“Negotiating Freedom in the New Republic”
Pennsylvania Abolitionist Society DBQ
Directions: The following question requires that all students compose an essay based on the documents below and knowledge obtained through various sources.
Question: In 1780 Pennsylvania passed the first law for the gradual abolition of slavery in colonial America. The controversial law sparked a lasting debate between a growing number of citizens against the institution of slavery and those who preferred the status quo prior to 1780. Examine the origins and complexities of instituting such a divisive law in 1780.
Source: John Dickinson’s Manumission of His Slaves, May 12, 1777
To all Christian People to whom these Recents shall come, I John Dickinson of Tavishill in the Northern Liberties of Philadelphia in Pennsylvania … whereas I desire to prevent a Continuance of Slavery, now know ye, that on condition that each of the said Negros and each and every other Negro belonging to Me, if any there be, whose name is above omitted, respectively shall honestly diligently and faithfully serve and obey Me my Executors Administration and Assign for and during the Term of twenty one years from the Date hereof, I do manumit set free and discharge from all further servitude each of the said Negros who shall have served as aforesaid for and during the Term aforesaid…
Source: The Constitution of the Pennsylvania Society, for Promoting the Abolition of Slavery, and the Relief of Free Negroes, Unlawfully Held in Bondage, 1787
It having pleased the Creator of the world, to make of one flesh, all the children of men—it becomes them to consult and promote each other's happiness, as members of the same family, however diversified they may be, by colour, situation, religion, or different states of society. It is more especially the duty of those persons, who profess to maintain for themselves the rights of human nature, and who acknowledge the obligations of Christianity, to use such means as are in their power, to extend the blessings of freedom to every part of the human race; and in a more particular manner, to such of their fellow-creatures, as are entitled to freedom by the laws and constitutions of any of the United States, and who, notwithstanding, are maintained in bondage, by fraud or violence.—From a full conviction of the truth and obligation of these principles—from a desire to diffuse them, wherever the miseries and vices of slavery exist, and in humble confidence of the favour and support of the Father of Mankind, the subscribers have associated themselves under the title of the "Pennsylvania Society for promoting the abolition of slavery, and the relief of free Negroes unlawfully held in bondage."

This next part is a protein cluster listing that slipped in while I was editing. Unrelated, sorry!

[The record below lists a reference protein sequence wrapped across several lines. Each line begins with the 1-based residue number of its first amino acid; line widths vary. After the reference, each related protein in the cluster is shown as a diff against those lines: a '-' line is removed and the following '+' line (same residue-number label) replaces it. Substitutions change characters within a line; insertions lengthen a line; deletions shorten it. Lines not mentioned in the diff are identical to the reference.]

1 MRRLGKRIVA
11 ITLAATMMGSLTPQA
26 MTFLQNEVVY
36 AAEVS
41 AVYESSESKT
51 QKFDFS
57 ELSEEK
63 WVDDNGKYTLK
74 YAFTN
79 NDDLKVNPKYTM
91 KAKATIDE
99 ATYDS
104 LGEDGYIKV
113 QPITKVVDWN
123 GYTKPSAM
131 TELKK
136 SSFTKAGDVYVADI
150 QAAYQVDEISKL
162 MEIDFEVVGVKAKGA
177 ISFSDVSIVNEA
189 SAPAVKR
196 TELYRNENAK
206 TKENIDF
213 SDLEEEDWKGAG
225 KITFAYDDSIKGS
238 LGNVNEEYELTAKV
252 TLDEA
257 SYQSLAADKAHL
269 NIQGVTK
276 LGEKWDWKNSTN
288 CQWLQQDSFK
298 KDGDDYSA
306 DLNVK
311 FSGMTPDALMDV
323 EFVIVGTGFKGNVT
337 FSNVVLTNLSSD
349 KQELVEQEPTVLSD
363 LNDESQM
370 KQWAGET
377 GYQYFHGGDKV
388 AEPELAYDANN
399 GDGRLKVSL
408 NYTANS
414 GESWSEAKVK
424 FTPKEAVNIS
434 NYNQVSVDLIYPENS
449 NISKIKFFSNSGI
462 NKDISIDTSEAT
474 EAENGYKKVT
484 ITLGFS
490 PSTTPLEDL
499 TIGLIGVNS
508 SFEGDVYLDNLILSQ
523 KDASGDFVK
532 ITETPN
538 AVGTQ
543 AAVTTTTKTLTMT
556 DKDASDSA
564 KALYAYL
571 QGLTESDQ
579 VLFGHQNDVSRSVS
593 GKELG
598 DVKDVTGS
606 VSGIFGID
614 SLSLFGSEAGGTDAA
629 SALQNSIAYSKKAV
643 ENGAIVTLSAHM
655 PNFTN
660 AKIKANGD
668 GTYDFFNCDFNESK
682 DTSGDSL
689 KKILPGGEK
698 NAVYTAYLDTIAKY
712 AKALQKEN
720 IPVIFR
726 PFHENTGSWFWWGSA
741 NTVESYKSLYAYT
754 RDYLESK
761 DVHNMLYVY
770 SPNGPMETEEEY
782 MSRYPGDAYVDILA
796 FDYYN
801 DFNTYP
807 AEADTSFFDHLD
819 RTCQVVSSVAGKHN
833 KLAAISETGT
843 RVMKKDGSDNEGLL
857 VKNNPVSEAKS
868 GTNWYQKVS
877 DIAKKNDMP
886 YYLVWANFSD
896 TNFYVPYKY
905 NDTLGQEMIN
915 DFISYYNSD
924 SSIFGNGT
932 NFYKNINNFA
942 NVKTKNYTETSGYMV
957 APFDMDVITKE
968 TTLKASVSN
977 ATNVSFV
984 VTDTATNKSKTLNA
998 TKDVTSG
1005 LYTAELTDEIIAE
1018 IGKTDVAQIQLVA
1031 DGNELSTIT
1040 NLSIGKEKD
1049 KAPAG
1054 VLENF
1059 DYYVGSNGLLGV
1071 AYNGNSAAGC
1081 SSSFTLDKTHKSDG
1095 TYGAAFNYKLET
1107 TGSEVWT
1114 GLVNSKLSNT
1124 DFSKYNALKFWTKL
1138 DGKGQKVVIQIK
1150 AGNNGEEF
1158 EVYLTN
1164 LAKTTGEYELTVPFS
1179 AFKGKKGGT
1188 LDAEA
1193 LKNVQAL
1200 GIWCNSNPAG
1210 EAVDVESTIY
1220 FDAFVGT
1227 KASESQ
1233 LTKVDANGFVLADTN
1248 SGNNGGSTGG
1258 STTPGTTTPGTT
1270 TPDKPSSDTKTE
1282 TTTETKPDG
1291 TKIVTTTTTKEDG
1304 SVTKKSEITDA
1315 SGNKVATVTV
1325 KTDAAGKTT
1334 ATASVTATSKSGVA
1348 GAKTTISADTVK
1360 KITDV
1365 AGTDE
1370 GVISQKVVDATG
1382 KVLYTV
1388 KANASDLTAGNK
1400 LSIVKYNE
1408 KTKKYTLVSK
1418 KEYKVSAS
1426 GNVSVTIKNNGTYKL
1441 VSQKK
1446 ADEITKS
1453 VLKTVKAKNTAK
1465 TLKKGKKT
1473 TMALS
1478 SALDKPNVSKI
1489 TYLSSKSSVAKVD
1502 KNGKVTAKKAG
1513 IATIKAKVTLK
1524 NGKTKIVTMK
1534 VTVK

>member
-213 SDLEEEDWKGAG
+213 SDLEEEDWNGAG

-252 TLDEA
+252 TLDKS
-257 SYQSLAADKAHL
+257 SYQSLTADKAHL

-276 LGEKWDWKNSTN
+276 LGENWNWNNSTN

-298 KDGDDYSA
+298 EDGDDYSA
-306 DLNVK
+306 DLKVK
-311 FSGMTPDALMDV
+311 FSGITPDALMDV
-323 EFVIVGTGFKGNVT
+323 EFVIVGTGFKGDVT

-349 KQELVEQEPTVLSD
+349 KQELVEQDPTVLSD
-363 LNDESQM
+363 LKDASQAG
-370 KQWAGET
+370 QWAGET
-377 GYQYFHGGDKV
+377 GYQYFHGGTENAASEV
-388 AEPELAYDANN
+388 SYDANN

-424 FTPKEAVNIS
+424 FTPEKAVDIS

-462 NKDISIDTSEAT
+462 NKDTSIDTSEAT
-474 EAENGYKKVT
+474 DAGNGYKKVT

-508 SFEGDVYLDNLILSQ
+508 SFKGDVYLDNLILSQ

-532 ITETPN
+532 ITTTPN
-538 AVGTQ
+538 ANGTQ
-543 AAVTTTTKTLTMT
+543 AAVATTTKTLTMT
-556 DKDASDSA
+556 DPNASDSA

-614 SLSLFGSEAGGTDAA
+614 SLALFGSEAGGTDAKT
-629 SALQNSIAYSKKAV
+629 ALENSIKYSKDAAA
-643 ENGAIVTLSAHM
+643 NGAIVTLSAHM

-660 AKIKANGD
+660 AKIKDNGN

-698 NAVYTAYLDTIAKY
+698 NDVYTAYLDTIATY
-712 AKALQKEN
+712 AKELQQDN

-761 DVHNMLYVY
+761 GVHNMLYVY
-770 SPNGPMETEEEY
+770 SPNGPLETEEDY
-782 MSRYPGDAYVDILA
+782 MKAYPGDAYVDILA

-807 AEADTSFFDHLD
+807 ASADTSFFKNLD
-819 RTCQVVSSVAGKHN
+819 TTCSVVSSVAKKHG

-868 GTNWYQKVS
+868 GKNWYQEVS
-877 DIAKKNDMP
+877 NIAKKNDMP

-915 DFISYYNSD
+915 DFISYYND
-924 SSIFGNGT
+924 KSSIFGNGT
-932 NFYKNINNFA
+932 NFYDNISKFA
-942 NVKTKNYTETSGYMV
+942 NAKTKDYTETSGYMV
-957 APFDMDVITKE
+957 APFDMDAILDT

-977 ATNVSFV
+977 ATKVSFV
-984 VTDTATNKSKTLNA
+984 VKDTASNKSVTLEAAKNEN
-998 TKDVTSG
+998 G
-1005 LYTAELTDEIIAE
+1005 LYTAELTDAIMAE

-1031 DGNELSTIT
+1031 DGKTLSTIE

The Present Officers of the Society
Source: An ACT for the gradual Abolition of Slavery, 1780
Section III. Be it enacted, and it is hereby enacted, by the representatives of the freemen of the commonwealth of Pennsylvania, in general assembly met, and by the authority of the same, That all persons, as well Negroes and Mulattoes and others, who shall be born within this state from and after the passing of this act, shall not be deemed and considered as servants for life, or slaves; and that all servitude for life, or slavery of children, in consequence of the slavery of their mothers, in the case of all children born within this state, from and after the passing of this act as aforesaid, shall be, and hereby is utterly taken away, extinguished and forever abolished.
Source: An ACT to give Relief to certain Persons taking Refuge in this State, with Respect to their Slaves, 1781
Section I. Whereas many virtuous citizens of America, and inhabitants of states that have been invaded, are obliged by the power of the enemy, to take refuge in this state. And whereas it is just and necessary that the property of such persons should be protected.